How easy is this? AK comes in today, tells me he needs to replace the above shoes because they’re worn out.
I turn the shoe upside down and the sole looks brand new. I set the shoes on a level surface and the heel counter’s are upright. Perplexed I ask “why do you need new shoes”. His reply, “these look terrible“.
Faster than the speed of light, I whip out my brown shoe polish, baby soft cotton cloth, apply a dab of polish, buff and within seconds, his shoes look brand new.
Moral of the Story: Shoes are expensive. Don’t toss a perfectly good pair of shoes out, just because the color is scuffed. My current favorite polish is WS Robson’s Finest Beeswax & Carnuba Shoe Polish. My husband likes Lincoln brand. Bottom line, the brand isn’t as important as the shine.
High arched (cavus) feet often have a big bump, mid-arch on top. Occasionally this creates numbness, tingling or pain, especially if the laces tightly crisscross over the top of the bump.
Solution: Just like the shoe above, lacce on either side of the bump and not directly over. The fit at the ankle will still be snug. Try it – only thing you’ll miss is the pain.
Neuroma (burning forefoot) pain, right foot, only when working out. Shoe review identified the following two problems.
Problem Number 1: Shoes are 1 size too short. This causes the widest part of the forefoot to be forced into the tapered part of the shoe, kinda like a vice-grip.
Problem Nunber 2: Paper thin outsole, right shoe, which corresponds to foot having pain. No difference between a worn outsole and being barefoot. No wait… thin outsole coupled with the wrong size, it’s worse than being barefoot in the gym!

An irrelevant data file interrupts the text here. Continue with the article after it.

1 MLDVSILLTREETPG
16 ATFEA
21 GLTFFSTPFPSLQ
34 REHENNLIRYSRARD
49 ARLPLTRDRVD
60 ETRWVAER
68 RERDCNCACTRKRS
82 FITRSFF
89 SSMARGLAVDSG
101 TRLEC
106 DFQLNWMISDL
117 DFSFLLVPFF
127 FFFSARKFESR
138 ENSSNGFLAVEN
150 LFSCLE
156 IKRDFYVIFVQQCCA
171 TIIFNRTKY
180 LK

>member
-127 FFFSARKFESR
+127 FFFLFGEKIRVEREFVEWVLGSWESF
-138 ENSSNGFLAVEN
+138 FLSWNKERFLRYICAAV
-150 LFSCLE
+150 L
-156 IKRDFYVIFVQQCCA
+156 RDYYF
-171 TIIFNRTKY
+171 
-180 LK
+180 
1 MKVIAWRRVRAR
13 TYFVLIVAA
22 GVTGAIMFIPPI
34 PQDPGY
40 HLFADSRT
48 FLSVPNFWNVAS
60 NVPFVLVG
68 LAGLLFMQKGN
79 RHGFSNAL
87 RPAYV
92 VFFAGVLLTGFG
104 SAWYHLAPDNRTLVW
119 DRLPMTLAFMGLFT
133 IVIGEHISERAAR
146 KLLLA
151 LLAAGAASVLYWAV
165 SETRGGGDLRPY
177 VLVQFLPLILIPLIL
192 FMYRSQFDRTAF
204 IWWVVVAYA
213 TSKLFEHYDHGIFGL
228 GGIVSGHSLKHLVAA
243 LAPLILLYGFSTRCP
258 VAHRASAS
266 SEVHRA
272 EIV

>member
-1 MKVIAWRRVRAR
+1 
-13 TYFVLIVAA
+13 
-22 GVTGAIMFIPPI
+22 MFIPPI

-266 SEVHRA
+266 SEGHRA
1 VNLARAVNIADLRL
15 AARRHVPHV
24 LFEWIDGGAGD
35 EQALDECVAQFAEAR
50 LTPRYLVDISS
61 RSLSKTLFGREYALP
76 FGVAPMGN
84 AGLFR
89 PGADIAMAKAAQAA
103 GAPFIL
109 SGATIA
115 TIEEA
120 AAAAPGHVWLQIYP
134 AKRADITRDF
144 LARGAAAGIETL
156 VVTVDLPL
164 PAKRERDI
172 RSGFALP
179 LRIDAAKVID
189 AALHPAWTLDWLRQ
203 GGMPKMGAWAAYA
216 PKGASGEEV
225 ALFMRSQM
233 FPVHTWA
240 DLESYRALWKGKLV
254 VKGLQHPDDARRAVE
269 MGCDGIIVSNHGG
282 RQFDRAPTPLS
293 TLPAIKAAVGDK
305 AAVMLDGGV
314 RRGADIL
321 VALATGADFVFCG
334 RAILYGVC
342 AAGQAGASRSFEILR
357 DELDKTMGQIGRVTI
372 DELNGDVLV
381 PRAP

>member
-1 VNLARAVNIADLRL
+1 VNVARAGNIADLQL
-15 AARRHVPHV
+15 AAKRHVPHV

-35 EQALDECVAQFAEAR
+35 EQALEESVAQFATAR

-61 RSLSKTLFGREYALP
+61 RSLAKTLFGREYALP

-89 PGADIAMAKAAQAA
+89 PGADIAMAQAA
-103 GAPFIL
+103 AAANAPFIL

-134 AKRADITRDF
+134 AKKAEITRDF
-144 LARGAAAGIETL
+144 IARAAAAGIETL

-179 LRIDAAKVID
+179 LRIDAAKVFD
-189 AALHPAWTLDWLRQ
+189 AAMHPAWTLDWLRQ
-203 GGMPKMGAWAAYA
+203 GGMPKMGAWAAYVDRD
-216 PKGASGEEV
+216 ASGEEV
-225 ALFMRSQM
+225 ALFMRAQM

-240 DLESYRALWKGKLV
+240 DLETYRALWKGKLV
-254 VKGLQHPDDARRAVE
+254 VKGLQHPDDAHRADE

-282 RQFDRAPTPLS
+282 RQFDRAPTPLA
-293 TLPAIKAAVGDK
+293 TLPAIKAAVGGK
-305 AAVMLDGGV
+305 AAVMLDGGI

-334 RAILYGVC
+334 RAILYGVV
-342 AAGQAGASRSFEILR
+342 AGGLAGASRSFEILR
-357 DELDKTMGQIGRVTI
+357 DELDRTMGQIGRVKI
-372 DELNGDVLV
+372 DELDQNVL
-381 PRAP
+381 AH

In order for a shoe to stay on your foot, the topline or instep part of the shoe needs to cover your arch. If it doesn’t, the only way you will be able to keep the shoe on will be to grip with your toes, which will create problems including blisters and hammetoes. In order to avoid this, make sure the topline is high. The following pictures show toplines which are too low.
If you’re a male, a protruding bump at the back of the heel bone is called Haglund’s Deformity. If you’re a female, it’s called a Pump Bump. They’re both the same thing and represent excess bone forming at the back of the heel, usually because of lower leg alignment. Essentially, what happens is the the heel bone fishtails across the back of the shoe, with repetitive friction causing excess bone to form.
For most of us an enlarged Haglund’s or Pump Bump is harmless, but for my patient, seemingly out of nowhere, the bump started to become increasingly red and painful. Dress loafers were not the culprit, so I asked to see his workout shoes and this is what I discovered.
The inside heel area of his shoe was not only excessively worn but the plastic counter had actually cracked, essentially rubbing his heel bone raw.
The solution? New shoes with careful monitoring of wear and possibly even a shoe with a soft heel counter, depending on future wear.
A patient has what my husband affectionately calls “twig legs”, AKA skinny ankles. His everyday shoes were hiking boots, which would otherwise be perfect if not for the big ol’ topline (shoe opening) which for his ankle, were way too wide. No matter how tight his laces were pulled, his boot still wouldn’t fit snug. His before boot is on the right, his after boot is on the left. If you have twig legs, you’ll want to check the shoe’s topline as well as the rest of the shoe fit, including depth, especially if your foot is narrow.